RUSSIAN tyrant Vladimir Putin has been pictured with purple hands as he clutches his chair, in the latest health fears surrounding the Kremlin leader.
Footage from a different meeting on Wednesday showed him tightly gripping a desk in front of him.
Rumours about Putin‘s health have swirled for months, following reports he has been receiving treatment for cancer.
During Tuesday’s summit with Cuban president Miguel Diaz-Canel, the Kremlin chief, 70, was pictured sitting awkwardly in his chair as the pair spoke in front of the cameras.
His left hand was seen wrapped tightly around the arm of his chair, while his right hand fiddled aimlessly with something on his lap.
Both hands appeared to have purple blotches on them.
Meanwhile, he fidgeted and tapped his feet, appearing oddly shrunken next to president Diaz-Canel.
His face is particularly puffy and bloated in the clip.
On Wednesday, he made another appearance – this time with manufacturing chief Dmitry Mazepin – in his office, either side of a large wooden desk.
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Once again, Vlad was seen gripping the desk tightly – this time with his right hand – while he spoke.
It follows claims by senior Ukrainian figures that Putin fears he will be killed if he loses the war in Ukraine, and so is “fighting for his life”.
Oleksiy Arestovich, an adviser to Ukrainian president Volodymyr Zelensky’s chief of staff, said recent setbacks had dramatically raised fears in Moscow that Ukraine will win the war.
He said, as quoted in The Times: “[Putin] is very afraid because there is no forgiveness in Russia for tsars who lose wars. He is fighting for his life now.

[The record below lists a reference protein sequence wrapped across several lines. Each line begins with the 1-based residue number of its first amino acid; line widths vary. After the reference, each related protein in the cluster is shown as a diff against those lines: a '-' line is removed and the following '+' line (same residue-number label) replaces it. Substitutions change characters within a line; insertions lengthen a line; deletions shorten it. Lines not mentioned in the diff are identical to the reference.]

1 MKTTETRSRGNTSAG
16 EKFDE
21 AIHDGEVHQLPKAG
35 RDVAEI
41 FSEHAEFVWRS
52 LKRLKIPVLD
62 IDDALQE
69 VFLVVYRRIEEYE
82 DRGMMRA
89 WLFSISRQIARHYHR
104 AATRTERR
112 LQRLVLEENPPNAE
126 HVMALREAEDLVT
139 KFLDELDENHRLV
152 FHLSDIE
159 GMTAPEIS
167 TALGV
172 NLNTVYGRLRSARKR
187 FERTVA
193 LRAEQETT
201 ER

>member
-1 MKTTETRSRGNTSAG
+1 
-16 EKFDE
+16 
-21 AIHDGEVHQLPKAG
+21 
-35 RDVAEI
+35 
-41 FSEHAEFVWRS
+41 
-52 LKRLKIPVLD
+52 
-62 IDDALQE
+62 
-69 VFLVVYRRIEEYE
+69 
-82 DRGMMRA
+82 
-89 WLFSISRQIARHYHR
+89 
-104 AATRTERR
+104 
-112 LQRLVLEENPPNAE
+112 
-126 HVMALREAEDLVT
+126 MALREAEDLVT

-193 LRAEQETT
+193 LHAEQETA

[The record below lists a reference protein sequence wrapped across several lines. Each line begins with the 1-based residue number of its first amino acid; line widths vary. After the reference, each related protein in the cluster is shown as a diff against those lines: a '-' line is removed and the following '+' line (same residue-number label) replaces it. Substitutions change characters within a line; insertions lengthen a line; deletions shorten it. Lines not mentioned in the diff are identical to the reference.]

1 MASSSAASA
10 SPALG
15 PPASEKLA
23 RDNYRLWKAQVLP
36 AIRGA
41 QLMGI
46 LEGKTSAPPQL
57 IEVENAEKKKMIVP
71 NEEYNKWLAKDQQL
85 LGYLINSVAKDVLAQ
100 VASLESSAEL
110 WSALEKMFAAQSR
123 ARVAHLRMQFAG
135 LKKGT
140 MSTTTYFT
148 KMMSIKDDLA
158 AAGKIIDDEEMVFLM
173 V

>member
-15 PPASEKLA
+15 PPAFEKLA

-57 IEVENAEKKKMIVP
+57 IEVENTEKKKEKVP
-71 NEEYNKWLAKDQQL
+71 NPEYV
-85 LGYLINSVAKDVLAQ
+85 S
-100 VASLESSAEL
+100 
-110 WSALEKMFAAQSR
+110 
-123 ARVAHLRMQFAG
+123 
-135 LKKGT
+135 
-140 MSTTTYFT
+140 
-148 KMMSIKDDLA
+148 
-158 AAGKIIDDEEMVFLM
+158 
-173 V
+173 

“If he loses the war, at least in the minds of the Russians, it means the end. The end of him as a political figure.
“And possibly in the physical sense.”
He [Putin] is fighting for his life now
The recapture of the city in Kherson earlier this month was Ukraine’s biggest victory on the battlefield so far and followed a number of humiliating losses for Russia in the Kharkiv and Donbas regions.
Kherson was one of the four Ukrainian territories illegally annexed by Russia to great fanfare in Moscow less than two months ago, but already, his dreams of a greater Russia appear to lie in tatters.
“This has forced even people who are very loyal to Putin to doubt that they can win this war,” Arestovich said.
Amid Putin’s growing paranoia and fears of a coup, signs of possible ill health continue to emerge.
Bombshell spy documents leaked to The Sun Online earlier this month claimed Putin is being treated for Parkinson’s and cancer, despite years of denials from the Kremlin.
“I can confirm he has been diagnosed with early stage Parkinson’s disease, but it’s already progressing,” the Russian security services insider claimed in the email.
“This fact will be denied in every possible way and hidden.
“Putin is regularly stuffed with all kinds of heavy steroids and innovative painkilling injections to stop the spread of pancreatic cancer he was recently diagnosed with.”
The documents also claimed Putin was “overdosing on a cocktail of psychotropic drugs” and has “lost his mind”.
These “psychotropic” drugs help give Putin an energy boost to try and hide how “seriously sick” he is during key meetings and public appearances, they said.
“He is really insane – he really has lost his mind,” the Russian security services insider claimed.
And last week, Putin was pictured with suspected bruises from an IV drip on the back of his hand at his state residence outside of Moscow.
Kyiv Post correspondent Jason Jay Smart shared the damning footage on Twitter claiming that “videos released by [Russian] Government news show what could be track marks, from IVs, on the hand of Putin”.
He also claimed Moscow released two videos: one heavily watermarked to supposedly mask Putin’s hand and another that doesn’t show them at all.
Russia’s state news hastily deleted the footage in a move that will add to speculation about Putin’s ill health.
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